All you need to know about the house dust mite
Dust Mite Studies

Wonder why house dust mites cause allergic disease?

By comparing an active digestive enzyme from the house dust mite to an active digestive enzyme from the mange mite parasite, P ovis, a striking similarity can be made that tie the mites together in allergy. It appears that the mites are ancient relatives who gain nourishment by living on, or from, the skin of warm-blooded animals. For the parasite P ovis, life over millions of years has not changed much, it still causes severe itching and allergic dermatitis in sheep and goats. However, for the house dust mite, at some stage in time it changed from a parasitic-like existence to life as a scavenger while retaining its parasitic enzyme. Only now the enzyme is called an allergen.
House dust mites used to be mange-like parasites and several of its modern allergens reflect the mite's former way of life. That was the message from recent research published by The University of Michigan. The most destructive of these allergens has the ability to cause the death of delicate cells protecting lungs and nasal passages. These findings throw a different light on the house dust mite. It is not a harmless scavenger living in our homes, but a 'turn-coat' that makes millions of people sick. The saying 'poor-little-mite' is no longer appropriate. House dust mites should not be welcomed to live indoors and be a risk to the health of mite-allergic patients, many of whom are developing children.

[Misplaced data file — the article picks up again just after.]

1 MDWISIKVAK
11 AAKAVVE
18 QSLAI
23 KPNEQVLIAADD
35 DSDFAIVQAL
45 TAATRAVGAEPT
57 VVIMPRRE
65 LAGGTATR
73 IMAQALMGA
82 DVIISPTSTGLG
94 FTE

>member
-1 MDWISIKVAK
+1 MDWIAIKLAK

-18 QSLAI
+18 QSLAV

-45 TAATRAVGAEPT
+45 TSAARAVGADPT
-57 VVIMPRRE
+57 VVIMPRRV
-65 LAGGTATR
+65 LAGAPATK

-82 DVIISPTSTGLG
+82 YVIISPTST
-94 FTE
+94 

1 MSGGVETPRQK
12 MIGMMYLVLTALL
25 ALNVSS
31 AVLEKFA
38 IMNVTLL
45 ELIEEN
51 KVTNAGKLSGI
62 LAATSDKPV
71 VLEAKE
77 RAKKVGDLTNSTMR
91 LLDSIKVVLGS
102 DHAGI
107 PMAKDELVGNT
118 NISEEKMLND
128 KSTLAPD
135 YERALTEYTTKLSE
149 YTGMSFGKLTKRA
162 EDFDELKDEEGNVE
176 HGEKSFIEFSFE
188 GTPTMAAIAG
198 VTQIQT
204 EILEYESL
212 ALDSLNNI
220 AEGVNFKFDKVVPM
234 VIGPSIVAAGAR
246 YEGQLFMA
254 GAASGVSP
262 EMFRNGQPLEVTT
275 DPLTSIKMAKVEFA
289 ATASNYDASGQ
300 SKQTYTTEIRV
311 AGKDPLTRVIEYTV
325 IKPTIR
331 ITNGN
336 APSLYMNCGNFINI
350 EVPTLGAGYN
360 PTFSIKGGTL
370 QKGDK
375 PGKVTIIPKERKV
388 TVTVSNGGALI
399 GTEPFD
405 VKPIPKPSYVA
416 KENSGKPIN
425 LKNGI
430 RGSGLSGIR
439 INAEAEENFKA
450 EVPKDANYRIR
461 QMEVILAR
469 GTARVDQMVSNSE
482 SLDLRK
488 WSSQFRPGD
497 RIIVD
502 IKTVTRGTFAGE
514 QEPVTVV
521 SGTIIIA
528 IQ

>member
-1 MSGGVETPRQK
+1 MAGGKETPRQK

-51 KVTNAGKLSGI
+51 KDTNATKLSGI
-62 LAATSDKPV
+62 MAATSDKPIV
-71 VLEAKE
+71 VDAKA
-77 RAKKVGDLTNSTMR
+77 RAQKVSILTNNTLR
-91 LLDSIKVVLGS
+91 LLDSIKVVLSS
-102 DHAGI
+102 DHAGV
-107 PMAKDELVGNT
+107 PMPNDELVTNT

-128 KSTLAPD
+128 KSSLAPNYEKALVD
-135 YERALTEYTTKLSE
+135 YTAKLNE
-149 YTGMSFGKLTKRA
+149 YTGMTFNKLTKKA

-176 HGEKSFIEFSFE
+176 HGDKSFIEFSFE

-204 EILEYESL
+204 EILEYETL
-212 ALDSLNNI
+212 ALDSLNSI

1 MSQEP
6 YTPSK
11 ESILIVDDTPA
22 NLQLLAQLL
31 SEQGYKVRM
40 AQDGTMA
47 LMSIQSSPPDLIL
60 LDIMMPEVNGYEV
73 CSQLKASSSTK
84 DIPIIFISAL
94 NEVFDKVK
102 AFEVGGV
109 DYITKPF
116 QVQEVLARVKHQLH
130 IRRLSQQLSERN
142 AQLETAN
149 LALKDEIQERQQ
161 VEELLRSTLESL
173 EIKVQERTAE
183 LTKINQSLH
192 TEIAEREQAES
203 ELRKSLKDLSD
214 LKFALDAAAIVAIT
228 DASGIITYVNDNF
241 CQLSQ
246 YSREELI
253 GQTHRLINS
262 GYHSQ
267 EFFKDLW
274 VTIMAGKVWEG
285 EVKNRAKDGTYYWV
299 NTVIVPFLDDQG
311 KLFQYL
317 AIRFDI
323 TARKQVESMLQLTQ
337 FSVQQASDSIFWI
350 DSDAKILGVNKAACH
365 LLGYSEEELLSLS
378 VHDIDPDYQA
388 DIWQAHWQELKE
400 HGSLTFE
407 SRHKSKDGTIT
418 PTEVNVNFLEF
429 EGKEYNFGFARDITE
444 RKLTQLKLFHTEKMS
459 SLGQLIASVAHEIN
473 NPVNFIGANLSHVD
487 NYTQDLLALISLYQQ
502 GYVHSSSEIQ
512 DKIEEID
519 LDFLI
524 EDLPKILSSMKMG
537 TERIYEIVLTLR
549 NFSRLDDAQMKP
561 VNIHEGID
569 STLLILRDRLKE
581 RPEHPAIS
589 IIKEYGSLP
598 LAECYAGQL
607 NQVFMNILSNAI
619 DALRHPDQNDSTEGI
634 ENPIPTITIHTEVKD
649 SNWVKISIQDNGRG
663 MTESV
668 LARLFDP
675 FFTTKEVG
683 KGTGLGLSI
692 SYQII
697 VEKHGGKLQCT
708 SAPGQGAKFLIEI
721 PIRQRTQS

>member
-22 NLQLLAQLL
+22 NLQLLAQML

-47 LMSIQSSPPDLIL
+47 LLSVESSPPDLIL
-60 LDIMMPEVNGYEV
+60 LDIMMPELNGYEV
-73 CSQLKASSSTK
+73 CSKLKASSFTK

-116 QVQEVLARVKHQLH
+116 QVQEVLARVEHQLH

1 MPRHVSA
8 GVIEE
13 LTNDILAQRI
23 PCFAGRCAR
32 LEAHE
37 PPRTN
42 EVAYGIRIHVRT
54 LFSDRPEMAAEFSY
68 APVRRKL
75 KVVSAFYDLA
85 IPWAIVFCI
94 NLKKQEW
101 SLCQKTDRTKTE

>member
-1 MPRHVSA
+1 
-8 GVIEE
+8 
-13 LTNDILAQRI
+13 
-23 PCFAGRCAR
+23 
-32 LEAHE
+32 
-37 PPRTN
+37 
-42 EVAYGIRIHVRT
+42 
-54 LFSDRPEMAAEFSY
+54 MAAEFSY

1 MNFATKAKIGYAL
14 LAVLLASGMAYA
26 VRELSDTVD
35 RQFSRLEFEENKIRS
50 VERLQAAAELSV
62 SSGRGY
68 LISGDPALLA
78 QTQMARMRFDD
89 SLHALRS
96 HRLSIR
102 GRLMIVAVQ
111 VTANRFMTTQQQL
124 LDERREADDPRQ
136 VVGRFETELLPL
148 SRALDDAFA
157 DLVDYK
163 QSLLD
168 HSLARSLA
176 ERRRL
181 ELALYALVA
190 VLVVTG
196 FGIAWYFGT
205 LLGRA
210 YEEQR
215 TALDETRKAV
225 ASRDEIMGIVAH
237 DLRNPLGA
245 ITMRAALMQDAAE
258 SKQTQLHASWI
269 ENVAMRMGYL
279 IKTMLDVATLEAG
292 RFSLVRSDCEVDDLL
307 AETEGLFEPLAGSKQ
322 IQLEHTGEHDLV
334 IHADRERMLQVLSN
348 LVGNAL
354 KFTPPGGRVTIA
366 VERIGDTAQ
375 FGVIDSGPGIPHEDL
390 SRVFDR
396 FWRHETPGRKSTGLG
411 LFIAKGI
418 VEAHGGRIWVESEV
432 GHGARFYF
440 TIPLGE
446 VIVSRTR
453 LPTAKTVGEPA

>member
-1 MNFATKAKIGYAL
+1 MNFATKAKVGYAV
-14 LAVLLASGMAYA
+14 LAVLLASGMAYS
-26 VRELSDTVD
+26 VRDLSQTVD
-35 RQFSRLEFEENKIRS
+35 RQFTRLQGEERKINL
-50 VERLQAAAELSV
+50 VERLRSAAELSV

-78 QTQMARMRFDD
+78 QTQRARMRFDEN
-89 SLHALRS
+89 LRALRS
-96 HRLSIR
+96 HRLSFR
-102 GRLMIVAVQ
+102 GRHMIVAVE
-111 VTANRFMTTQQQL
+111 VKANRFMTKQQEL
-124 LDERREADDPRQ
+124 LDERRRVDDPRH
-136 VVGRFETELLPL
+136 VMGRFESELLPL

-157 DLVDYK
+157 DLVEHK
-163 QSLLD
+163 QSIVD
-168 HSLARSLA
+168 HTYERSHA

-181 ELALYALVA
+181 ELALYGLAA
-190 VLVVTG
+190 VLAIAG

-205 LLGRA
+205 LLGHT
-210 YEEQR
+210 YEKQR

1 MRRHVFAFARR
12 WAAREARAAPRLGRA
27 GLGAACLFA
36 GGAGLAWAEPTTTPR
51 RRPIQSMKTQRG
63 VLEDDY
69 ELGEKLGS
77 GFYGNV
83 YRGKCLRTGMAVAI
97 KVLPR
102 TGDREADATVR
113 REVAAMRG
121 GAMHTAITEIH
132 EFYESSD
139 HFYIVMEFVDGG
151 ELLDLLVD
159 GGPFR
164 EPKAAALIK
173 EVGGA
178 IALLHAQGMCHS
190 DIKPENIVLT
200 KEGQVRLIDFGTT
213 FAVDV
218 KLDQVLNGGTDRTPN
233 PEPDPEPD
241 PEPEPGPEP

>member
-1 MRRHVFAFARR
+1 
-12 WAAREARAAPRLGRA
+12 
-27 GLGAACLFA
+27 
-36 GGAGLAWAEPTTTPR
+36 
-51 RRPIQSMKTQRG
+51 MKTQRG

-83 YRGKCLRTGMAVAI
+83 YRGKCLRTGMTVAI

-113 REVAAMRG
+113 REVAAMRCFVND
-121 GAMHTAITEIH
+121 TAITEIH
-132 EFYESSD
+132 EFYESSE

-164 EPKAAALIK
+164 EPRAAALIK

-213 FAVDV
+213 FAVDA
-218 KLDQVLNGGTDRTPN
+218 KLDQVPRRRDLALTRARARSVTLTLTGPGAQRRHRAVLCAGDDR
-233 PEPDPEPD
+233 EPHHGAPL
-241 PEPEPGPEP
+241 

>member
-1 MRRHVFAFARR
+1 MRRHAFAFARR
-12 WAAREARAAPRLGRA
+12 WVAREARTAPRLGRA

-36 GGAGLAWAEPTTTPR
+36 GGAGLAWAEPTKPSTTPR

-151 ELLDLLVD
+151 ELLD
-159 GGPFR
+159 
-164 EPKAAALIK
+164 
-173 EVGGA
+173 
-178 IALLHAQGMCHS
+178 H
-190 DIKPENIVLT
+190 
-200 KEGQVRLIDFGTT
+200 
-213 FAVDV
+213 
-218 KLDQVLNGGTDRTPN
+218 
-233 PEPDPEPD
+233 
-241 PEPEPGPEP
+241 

House Dust Mite with Skin Scales

Image by Dr Harry Morrow Brown and gifted to housedustmite.com

The house dust mite lives in colonies, has no eyes, no respiratory system, is 75% water, cannot control it body temperature and can produce up to 20 droppings a day. All of which are loaded with active digestive enzymes .


References

'Is Permanent Parasitism Reversible? - Critical Evidence from Early Evolution of House Dust Mites', Pavel B Klimov, Barry O'Connor, Oxford University Press on behalf of the Society of Systemic Biologists (2013) doi: 10.1093/sysbio/syt008, Feb. 15 2013

'Sheep Scab, Psoroptes ovis Infestation', 'The Center for Food Security and Public Health' Iowa State University, psor_a2009 on-line